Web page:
Add to that, many more rikishi are still battling to get their kochi-koshi and stave off demotion. We can count on the last 4 days being intense and competitive.

Natsu Leader board

Leader Hakuho
Hunt Group – Harumafuji
Chasers – Terunofuji, Takayasu, Tochinoshin, Ura

4 Matches Remain

Matches We Like

*If there is one day to supplant your NHK Digest with the great works of Jason’s All Sumo Channel or Kintamayama’s daily summary, it’s probably day 12. Too many crazy matches to let NHK pare it down.

Tokushoryu vs Onosho – The winner is kachi-koshi. There has only been 2 prior matches between these rikishi, and Tokushoryu has won them both. But it would be unwise to count out Onosho.

Chiyotairyu vs Kagayaki – Kagayaki seems to fly below the radar for now, but he is starting to get his sumo together at the Makuuchi level. He has a slight 2-1 career advantage over Chiyotairyu, who is heavier and more compact. This should be a pretty good match if nobody blows the tachiai.

Hokutofuji vs Ura – It’s clear the schedulers are setting up fun and interesting matches for the fans. Both of these sumotori have secured winning records, but now let’s see how two up-and-coming wrestlers battle. We have to wonder what trick Ura is going to deploy next, possibly linking the multiverse together and putting several dozen Ura’s on the same dohyo for a split second.

Tochinoshin vs Takakeisho – Another in the “Let’s see what happens” series of day 12, Takakeisho is more or less a bowling ball with legs. What happens when you get a tall, super strong Tochinoshin to battle against him? Hey, let’s find out!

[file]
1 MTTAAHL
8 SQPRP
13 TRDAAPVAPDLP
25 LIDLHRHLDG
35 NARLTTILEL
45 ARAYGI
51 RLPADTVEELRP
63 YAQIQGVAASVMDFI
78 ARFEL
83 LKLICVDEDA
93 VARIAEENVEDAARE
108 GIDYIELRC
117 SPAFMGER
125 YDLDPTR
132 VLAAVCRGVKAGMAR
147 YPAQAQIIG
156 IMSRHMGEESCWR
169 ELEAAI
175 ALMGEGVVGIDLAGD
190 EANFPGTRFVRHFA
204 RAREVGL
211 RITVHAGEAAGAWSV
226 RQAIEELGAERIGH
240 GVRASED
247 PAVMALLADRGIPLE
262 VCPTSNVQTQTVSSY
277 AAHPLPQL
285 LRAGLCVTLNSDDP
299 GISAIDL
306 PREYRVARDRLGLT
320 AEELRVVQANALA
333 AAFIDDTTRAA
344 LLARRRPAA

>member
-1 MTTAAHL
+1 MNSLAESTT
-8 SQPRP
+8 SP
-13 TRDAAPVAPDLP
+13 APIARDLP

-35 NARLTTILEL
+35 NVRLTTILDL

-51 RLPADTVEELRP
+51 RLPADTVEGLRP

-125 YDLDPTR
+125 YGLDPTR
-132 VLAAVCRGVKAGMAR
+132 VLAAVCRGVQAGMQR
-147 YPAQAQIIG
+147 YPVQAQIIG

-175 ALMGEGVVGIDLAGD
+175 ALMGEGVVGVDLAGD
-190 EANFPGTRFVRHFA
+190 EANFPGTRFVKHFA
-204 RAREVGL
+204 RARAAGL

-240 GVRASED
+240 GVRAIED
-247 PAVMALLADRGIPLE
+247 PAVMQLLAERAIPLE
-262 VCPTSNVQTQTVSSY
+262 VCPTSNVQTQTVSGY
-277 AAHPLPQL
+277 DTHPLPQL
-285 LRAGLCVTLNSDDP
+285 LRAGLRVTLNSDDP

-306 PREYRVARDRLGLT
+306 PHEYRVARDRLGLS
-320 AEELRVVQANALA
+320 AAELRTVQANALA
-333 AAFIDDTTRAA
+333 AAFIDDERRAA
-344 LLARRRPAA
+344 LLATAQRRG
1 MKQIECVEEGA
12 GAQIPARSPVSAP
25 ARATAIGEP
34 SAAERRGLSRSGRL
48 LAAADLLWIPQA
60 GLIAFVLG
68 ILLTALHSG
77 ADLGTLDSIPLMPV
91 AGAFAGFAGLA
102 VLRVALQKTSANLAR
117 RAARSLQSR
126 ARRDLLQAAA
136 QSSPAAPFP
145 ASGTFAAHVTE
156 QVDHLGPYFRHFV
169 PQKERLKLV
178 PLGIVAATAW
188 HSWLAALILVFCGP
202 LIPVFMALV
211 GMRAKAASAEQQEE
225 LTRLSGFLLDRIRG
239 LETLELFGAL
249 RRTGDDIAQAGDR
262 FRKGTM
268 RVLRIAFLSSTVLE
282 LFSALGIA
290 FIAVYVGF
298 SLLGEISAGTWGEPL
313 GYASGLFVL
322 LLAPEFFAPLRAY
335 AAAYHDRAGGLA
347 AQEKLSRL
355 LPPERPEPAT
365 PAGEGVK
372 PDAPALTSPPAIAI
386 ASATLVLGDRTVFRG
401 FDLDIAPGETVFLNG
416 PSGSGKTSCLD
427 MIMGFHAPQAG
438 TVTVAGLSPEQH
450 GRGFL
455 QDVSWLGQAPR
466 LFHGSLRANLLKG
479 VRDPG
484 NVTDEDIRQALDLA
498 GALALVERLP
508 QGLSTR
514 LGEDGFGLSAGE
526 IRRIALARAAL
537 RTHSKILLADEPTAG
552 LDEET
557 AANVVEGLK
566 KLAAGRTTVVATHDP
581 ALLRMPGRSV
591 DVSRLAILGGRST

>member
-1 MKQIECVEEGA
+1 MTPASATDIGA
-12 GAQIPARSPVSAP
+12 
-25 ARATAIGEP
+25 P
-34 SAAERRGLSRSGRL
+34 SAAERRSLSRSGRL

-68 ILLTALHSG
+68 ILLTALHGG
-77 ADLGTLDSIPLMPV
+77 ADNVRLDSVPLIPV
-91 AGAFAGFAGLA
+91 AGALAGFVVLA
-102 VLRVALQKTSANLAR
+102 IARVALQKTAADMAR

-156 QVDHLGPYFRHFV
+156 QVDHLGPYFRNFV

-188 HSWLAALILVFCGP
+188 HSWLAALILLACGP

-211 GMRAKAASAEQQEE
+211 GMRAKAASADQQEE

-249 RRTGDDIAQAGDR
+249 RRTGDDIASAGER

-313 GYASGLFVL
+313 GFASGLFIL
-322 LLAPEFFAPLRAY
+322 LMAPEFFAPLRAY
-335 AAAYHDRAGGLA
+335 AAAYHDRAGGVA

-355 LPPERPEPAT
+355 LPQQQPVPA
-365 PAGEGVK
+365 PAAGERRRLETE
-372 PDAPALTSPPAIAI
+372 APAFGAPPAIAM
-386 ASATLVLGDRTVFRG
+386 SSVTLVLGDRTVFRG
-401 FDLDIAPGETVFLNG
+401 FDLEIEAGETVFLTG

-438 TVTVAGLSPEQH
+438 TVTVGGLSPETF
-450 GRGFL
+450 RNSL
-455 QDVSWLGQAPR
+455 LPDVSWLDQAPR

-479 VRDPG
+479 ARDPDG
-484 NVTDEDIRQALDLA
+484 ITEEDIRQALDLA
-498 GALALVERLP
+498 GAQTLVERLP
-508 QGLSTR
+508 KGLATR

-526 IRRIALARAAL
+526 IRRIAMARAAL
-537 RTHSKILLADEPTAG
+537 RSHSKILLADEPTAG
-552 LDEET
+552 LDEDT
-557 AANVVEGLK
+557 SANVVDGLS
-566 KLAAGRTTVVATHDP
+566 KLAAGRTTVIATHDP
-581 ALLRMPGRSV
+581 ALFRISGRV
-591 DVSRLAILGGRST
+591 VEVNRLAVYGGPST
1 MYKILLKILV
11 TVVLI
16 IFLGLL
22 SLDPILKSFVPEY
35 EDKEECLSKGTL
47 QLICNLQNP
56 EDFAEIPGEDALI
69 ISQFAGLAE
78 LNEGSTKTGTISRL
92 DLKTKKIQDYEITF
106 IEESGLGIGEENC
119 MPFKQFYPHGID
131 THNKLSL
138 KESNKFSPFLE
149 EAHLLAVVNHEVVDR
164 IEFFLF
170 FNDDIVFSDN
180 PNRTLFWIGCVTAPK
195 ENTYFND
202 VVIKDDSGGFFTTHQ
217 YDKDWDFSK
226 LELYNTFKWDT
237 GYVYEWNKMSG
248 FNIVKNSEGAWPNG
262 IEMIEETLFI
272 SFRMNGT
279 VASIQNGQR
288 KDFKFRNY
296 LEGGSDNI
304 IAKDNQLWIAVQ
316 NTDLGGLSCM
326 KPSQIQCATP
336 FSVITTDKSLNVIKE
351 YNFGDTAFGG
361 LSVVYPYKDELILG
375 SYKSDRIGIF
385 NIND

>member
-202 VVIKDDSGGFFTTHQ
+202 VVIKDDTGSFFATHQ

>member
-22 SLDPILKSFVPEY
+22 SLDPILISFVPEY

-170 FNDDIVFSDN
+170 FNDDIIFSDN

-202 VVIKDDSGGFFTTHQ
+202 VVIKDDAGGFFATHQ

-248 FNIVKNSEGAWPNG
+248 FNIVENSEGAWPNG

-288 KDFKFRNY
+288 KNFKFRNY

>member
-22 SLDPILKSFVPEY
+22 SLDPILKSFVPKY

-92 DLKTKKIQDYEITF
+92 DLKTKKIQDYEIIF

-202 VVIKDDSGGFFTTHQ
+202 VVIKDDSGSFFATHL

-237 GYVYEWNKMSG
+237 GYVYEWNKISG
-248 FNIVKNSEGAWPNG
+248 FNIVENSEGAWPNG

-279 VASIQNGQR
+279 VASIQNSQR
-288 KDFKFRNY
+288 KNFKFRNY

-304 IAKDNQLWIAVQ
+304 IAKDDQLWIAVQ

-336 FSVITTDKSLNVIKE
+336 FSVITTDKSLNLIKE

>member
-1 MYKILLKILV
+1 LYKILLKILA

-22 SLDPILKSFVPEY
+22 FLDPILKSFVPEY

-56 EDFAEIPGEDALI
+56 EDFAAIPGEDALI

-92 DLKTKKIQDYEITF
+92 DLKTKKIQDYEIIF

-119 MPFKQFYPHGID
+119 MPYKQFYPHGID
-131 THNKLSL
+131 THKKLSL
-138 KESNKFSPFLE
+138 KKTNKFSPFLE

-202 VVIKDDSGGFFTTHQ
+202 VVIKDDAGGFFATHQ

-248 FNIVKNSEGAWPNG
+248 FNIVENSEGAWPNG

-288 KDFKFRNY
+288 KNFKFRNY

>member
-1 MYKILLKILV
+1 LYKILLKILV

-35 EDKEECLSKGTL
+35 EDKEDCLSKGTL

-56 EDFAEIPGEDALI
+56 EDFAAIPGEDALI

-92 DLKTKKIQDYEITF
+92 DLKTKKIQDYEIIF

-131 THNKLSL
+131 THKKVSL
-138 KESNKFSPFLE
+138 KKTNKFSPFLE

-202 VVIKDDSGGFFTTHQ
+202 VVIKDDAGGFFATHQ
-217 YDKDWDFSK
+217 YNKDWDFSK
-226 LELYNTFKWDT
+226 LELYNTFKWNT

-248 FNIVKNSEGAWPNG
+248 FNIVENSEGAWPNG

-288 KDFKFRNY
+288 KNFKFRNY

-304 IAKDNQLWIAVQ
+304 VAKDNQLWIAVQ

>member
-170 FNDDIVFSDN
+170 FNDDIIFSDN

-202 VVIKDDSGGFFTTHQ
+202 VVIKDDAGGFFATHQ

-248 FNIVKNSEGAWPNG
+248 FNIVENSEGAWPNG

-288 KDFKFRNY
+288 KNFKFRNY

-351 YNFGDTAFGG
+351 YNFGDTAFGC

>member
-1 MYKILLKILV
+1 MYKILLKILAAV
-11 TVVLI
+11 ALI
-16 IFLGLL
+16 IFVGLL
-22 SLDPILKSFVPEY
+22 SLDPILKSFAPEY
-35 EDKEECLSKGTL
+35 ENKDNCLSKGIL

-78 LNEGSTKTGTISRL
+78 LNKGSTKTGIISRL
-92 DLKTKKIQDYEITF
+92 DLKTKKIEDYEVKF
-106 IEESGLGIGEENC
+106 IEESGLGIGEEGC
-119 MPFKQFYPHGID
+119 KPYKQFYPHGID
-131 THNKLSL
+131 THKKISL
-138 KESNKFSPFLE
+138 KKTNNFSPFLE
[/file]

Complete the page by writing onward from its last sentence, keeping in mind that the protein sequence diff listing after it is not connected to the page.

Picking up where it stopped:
Chiyonokuni vs Yoshikaze – Time for Yoshikaze to get his kachi-koshi bid back on track. Chiyonokuni seems dispirited and maybe a bit injured, so perhaps the Berserker can rack up a win.

Takarafuji vs Takayasu – Takayasu is looking for win #10 and his bone fide for promotion to Ozeki. Takarafuji is looking hurt and disorganzied, so let’s see if Takayasu can seal the deal.

Kotoshogiku vs Mitakeumi – Kotoshogiku is one loss from further demotion, and Mitakeumi has been nominated to test his mettle. The concern I have on this match is that Mitakeumi will likely try to lock up Ojisan, and that plays directly into the infamous hug-n-chug. So it’s time to see if Mitakeumi can revert back to his pusher ways, or if he really has the strength to defeat Kotoshogiku chest to chest.

Terunofuji vs Shodai – Third in our series of “Let’s see what happens” bouts, let’s take two big, strong rikishi. Both are kind of sloppy in their techique, preferring to use brute force above technical prowess. My money is on Terunofuji, but this one is weird enough that you can’t discount Shodai doing something unexpected and scamming up Terunofuji’s sumo.

Aoiyama vs Goeido – Believe it or not, this one is probably the decider for Goeido. It would seem on paper to be a straightforward win for the Ozeki, but Goeido has struggled to be consistent this basho.

Tochiozan vs Hakuho – One directive now for Hakuho: don’t get injured prior to the day 15 showdown.

Harumafuji vs Takanoiwa – This could be really ugly for Takanoiwa, as I am sure Harumafuji is frustrated after his day 11 loss. Still hoping for the death spin this basho.

Natsu Day 11 Preview


kaiju mode